2016 Volume 28 Issue 5 Pages 1499-1504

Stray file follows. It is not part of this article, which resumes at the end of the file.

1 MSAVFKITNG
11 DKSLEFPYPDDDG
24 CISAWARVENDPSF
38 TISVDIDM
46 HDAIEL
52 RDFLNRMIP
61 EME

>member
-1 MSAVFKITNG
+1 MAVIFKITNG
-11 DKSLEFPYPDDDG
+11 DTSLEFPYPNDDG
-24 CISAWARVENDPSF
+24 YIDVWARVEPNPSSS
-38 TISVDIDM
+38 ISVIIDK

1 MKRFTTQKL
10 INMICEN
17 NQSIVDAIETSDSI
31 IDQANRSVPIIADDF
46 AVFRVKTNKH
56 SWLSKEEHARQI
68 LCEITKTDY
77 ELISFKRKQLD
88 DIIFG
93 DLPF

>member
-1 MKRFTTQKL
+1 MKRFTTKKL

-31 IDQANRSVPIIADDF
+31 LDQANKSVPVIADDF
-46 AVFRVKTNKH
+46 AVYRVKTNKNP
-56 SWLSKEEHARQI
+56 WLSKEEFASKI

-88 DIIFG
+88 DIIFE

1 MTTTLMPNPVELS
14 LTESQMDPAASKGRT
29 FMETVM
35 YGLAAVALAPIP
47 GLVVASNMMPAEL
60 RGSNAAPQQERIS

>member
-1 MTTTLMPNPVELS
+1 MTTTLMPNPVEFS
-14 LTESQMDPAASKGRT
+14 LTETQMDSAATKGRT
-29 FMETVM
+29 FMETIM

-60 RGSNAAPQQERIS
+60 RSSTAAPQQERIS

[Purpose] To examine whether resistance training for elderly community-dwellers performed with an interocclusal splint resulted in greater lower extremity muscle strength and better balance than resistance training performed without an interocclusal splint. [Subjects and Methods] Eighty-eight elderly persons using Japanese community day centers were randomly divided into two groups: an intervention group (n=45), which performed resistance training with an interocclusal splint; and a control group (n=43), which performed resistance training without an interocclusal splint. The resistance training program comprised a 40-min session performed twice a week for 12 weeks. Outcome measures were the chair stand test (CST), timed up and go test (TUG), and one-leg standing test (OLST). Assessments were conducted before the intervention and every 2 weeks after the start of the intervention. [Results] There was a significant group × time interaction for the OLST, with the intervention group showing significant improvement from 8 to 12 weeks compared to the control group. For the CST and TUG, no significant differences were found between the two groups throughout the 12 weeks. [Conclusion] Resistance training with an interocclusal splint improved the balance ability of elderly community-dwellers more effectively than resistance training without an interocclusal splint.